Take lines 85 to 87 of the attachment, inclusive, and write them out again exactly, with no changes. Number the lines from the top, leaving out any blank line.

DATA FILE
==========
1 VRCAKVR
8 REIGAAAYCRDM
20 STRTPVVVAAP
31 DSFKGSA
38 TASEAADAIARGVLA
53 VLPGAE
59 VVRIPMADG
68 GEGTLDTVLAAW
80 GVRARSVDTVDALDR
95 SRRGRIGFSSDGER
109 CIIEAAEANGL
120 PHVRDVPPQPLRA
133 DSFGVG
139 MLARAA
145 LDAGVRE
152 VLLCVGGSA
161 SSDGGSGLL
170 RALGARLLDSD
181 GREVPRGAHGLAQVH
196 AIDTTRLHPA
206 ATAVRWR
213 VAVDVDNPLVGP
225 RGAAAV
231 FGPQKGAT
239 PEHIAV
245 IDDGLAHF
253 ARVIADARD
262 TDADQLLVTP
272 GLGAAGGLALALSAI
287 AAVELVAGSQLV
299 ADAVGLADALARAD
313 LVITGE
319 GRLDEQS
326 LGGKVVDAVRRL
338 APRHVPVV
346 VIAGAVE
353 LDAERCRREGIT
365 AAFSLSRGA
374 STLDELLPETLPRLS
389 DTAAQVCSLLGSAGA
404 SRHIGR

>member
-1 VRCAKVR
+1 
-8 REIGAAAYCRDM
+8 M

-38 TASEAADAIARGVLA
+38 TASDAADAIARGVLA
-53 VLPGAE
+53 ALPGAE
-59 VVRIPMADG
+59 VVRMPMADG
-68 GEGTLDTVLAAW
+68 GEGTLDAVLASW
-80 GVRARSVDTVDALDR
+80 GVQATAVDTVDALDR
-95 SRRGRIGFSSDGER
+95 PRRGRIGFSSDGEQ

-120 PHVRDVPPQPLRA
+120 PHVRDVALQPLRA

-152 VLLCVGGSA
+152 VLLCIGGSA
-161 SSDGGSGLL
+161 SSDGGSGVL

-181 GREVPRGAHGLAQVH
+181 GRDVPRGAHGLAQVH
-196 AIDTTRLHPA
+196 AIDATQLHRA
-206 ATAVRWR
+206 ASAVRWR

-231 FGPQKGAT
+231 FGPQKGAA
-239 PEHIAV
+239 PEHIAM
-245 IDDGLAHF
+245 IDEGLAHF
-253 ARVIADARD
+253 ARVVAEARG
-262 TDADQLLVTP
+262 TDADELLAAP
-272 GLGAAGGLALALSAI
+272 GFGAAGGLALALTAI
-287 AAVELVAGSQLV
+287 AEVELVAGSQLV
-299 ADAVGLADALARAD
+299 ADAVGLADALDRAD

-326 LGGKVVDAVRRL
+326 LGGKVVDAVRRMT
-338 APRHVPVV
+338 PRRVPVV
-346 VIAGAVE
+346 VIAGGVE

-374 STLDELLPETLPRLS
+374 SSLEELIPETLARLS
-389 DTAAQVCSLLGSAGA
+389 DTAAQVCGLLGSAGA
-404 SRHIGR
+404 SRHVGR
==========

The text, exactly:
-299 ADAVGLADALARAD
+299 ADAVGLADALDRAD

-326 LGGKVVDAVRRL